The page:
Problem #1: Authoritative clinicians say more patients should not be taking statins

This announcement is not a result of a sudden epidemic of heart disease, nor is it based on new data showing the benefits of lower cholesterol. Instead, it is a consequence of simply expanding the definition of who should take the drugs — a decision that will benefit the pharmaceutical industry more than anyone else.

This opinion piece points out that members of the group writing the recommendations have financial ties to drug makers, as do both the AHA and ACC.

The guidelines might make sense, they say, if statins

actually offered meaningful protection from our No. 1 killer, heart disease; if they helped people live longer or better; and if they had minimal adverse side effects. However, none of these are the case…as shown in a recent BMJ article co-written by one of us.

Perhaps more dangerous, statins provide false reassurances that may discourage patients from taking the steps that actually reduce cardiovascular disease…80 percent of cardiovascular disease is caused by smoking, lack of exercise, an unhealthy diet, and other lifestyle factors. Statins give the illusion of protection to many people, who would be much better served, for example, by simply walking an extra 10 minutes per day.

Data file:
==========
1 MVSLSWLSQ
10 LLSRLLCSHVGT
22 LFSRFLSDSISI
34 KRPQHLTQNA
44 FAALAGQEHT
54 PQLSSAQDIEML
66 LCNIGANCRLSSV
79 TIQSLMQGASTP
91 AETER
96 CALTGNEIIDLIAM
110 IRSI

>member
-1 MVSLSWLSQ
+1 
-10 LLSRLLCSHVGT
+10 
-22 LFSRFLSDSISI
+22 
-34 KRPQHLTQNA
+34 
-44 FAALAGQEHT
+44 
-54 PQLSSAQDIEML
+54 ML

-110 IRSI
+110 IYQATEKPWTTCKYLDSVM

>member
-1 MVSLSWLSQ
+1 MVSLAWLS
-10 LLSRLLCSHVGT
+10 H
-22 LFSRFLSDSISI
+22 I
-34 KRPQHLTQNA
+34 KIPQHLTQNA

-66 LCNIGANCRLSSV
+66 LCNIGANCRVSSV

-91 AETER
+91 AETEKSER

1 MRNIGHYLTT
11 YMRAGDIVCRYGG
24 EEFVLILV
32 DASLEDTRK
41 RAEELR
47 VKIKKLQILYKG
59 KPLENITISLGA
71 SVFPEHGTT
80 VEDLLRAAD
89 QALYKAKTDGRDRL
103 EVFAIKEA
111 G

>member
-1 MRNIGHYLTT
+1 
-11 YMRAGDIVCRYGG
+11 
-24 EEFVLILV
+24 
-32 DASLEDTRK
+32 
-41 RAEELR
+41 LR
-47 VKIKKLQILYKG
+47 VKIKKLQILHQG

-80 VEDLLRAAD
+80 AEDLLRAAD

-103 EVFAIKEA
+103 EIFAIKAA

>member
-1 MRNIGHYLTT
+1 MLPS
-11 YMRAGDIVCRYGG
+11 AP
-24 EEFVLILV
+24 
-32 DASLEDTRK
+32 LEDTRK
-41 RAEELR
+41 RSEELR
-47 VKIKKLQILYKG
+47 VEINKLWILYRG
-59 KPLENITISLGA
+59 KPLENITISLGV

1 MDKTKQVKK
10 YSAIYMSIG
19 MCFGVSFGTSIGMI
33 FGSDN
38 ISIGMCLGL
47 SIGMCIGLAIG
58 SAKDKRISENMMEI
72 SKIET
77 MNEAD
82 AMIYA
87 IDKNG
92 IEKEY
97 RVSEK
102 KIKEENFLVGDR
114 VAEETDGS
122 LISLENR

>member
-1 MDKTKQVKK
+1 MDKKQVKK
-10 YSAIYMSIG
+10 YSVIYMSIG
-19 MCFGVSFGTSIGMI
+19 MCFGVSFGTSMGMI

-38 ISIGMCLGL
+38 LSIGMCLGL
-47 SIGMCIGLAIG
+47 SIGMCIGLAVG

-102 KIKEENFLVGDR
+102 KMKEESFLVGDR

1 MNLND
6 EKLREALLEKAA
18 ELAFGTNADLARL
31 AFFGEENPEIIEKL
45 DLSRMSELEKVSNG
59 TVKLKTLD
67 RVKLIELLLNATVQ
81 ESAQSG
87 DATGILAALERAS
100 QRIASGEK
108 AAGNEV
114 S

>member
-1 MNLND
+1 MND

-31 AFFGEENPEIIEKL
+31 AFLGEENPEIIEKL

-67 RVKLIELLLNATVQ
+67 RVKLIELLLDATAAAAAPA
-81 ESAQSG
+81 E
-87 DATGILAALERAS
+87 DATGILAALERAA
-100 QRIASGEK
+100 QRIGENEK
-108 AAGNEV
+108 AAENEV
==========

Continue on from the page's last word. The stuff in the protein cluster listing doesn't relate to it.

Problem #2: The risk calculator greatly overestimates risk

The lead article in today’s Times summarizes studies to be published in The Lancet tomorrow concluding that the risk calculator makes the risks seem greater than they really are.


New Picture (1)

It will lead many doctors to prescribe statin drugs to people who do not need to take them (from the standpoint of drug companies, that’s the point).

The calculator overpredicted risk by 75 to 150 percent, depending on the population. A man whose risk was 4 percent, for example, might show up as having an 8 percent risk. With a 4 percent risk, he would not warrant treatment — the guidelines that say treatment is advised for those with at least a 7.5 percent risk and that treatment can be considered for those whose risk is 5 percent.

What to do?

  • Best to discuss this one with your doctor.
  • For sure, eat your veggies and be active.
  • If you still smoke cigarettes, stop.
  • Stay tuned for further developments.

Just for fun

Let’s let Brian McFadden (Sunday’s New York Times Week in Review) have the last word for today.

Jul 6 2008

Statin drugs for 8-year-olds?

The nutrition committee of the American Academy of Pediatrics has just issued a new set of recommendations for cholesterol screening.  The advice of this august body?  Screen 2-year-olds for high cholesterol and start prescribing statin drugs at age 8.  OK, they are just recommending this for kids with risk factors, such as high LDL cholesterol (the bad one), family history of heart disease, obesity, diabetes, metabolic syndrome, etc.   This sounds great for doctors, testing labs, and drug companies.  Is it a good idea for kids?  Which kids?  Who is going to pick up the tab for this?